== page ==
On sustainable development, state, religion, and spirituality

In our new seminar series on Sustainable Development, Business & Society, the last portion of the course and discussions look at the “society” component of the move to sustainability, which itself has two primary components: government and individuals. This last of course (i.e., including most notably thee and me) who almost for sure will have quite a lot of adapting to do, if ever we are to be part of the move toward a more sustainable planet.  As part of this we will certainly band together with others in various mainly voluntary associations to help move the process along. And somewhere in all that are the fine arts of (a) communication and (b) leadership, of which the most precious and effective is, I am sure, leadership by example.

Which brings us to what I believe is a more than important subject that needs to be clarified.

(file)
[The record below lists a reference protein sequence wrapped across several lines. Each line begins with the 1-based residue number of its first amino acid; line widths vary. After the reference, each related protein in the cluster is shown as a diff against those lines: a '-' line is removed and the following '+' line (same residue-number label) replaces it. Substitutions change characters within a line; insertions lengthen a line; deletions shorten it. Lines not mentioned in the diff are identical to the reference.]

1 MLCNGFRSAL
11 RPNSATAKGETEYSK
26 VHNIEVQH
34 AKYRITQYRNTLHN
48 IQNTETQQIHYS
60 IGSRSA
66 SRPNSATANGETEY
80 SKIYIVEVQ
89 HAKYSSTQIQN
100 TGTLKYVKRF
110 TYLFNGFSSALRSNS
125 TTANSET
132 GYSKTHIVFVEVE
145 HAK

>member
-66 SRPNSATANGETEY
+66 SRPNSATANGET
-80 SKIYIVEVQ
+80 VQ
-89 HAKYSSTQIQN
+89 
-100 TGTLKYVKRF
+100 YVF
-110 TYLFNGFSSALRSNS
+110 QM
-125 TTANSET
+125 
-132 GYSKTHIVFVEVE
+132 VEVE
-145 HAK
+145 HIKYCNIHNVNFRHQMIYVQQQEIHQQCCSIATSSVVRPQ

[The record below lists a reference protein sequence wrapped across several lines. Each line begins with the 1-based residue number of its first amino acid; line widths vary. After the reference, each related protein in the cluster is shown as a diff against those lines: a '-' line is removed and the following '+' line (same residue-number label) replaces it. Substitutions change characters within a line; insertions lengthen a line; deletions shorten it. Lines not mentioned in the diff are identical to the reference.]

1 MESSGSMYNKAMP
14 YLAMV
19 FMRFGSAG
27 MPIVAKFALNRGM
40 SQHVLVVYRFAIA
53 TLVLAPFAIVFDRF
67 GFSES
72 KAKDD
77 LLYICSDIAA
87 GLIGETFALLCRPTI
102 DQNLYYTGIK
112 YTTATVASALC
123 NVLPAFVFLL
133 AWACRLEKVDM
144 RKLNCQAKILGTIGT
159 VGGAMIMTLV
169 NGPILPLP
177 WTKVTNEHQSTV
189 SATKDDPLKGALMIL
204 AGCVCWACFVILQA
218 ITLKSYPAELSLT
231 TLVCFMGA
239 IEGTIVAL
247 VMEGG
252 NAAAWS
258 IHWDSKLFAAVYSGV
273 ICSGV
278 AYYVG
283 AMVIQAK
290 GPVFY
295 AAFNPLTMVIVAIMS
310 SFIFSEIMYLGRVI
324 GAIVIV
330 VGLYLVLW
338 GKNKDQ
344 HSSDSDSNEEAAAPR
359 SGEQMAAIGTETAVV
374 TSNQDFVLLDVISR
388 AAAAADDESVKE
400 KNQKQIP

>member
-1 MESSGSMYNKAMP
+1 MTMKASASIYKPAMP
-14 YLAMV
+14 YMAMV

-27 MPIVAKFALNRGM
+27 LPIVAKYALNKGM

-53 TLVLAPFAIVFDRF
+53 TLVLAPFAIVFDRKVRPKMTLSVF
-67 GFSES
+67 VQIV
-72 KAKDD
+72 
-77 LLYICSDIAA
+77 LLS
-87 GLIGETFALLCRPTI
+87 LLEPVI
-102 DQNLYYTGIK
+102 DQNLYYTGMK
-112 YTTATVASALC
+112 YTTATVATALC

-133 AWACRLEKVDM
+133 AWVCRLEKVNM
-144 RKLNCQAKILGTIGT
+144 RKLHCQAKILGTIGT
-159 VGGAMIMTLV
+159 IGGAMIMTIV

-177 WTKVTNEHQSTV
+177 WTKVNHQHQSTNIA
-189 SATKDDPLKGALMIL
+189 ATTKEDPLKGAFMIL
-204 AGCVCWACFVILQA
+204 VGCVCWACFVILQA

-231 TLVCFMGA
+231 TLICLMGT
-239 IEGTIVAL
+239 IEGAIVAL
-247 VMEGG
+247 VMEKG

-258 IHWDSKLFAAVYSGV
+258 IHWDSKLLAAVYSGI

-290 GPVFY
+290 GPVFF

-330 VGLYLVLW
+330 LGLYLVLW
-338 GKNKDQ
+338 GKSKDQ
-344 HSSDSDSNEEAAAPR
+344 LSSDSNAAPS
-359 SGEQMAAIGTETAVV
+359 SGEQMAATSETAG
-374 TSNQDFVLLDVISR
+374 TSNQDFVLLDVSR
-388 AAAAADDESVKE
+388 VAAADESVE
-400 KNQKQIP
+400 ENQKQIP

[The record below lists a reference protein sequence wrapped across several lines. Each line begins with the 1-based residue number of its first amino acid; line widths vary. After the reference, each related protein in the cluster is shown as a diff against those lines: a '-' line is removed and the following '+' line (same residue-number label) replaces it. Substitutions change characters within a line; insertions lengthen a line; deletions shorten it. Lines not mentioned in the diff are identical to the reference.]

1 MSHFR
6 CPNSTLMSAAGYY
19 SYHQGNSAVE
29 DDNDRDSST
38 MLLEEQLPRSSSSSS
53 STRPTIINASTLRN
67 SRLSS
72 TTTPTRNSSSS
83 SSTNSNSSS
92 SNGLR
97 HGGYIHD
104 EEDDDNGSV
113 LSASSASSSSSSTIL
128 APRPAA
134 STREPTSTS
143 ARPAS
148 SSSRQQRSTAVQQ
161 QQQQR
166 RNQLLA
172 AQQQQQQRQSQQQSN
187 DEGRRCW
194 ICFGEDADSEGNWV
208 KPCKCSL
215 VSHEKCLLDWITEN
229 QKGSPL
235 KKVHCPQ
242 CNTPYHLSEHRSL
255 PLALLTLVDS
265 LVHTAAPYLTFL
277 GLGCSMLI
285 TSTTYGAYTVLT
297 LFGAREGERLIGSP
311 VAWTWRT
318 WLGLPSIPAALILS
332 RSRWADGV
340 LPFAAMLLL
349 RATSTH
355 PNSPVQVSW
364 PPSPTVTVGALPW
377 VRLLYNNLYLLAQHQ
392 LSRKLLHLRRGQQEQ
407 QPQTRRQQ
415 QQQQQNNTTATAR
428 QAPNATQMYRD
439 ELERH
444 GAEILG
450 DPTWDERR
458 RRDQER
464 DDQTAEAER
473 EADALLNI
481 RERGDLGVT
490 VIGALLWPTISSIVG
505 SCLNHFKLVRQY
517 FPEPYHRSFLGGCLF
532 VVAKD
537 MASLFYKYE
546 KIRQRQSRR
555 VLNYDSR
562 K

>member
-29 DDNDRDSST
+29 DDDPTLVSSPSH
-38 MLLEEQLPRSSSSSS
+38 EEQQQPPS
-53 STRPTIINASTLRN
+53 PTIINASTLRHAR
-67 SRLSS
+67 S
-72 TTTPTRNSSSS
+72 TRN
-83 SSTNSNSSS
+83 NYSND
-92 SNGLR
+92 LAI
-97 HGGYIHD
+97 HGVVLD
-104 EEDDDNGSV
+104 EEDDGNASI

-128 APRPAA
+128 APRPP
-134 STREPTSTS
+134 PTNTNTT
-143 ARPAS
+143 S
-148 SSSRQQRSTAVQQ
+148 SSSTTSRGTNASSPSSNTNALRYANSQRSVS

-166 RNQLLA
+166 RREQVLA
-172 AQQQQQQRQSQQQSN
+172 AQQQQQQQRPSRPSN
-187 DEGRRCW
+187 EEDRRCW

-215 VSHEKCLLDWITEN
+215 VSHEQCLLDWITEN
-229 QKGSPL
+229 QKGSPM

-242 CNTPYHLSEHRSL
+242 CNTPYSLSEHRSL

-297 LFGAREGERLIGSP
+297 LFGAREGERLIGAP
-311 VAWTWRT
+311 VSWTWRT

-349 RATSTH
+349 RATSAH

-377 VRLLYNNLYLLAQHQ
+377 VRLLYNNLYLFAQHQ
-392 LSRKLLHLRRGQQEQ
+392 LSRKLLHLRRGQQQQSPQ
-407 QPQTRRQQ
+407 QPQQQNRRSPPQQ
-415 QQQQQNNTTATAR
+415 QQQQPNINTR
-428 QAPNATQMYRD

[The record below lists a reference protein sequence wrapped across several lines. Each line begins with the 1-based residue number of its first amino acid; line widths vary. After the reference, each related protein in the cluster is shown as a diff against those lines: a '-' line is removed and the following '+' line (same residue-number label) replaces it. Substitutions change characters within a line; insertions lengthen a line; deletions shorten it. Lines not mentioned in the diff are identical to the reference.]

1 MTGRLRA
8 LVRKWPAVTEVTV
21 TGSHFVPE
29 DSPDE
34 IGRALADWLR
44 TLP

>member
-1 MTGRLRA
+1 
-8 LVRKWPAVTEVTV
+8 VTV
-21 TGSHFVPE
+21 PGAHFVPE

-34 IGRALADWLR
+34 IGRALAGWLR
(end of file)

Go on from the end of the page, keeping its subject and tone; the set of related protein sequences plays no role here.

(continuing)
Public religiosity as a major barrier to sustainability and social justice:

Confession: I am in utter horror of any intrusion of religion or religious belief or practices into the public sphere.  There must be full separation of church and state in  democratic society worth of the name.

Your religion is your private business. Government is not to interfere in any ways in matters of private religion. Nor are religious groups or any form of religious thinking to intrude into the domain of government.

Looking at this as an American I have to say that I am flabbergasted that this fine Jeffersonian principle is not respected in the US today. To the contrary.  It is to my mind — and by this I mean intrusive public religiosity — along with the stranglehold of established interests and lobbies who profit from the resistance to change, the greatest single force threatening the absolutely vital move to sustainable behaviour.

And for me – just so you know – I also feel the same way about anything to do with spirituality. I want to see the Jeffersonian wall there as well.

At the end of the day it is thee and me and others with whom we might make common cause who have to make our own best decisions, in a finite and ever more cramped world. We will do that as best we can, and for reasons that are our own.

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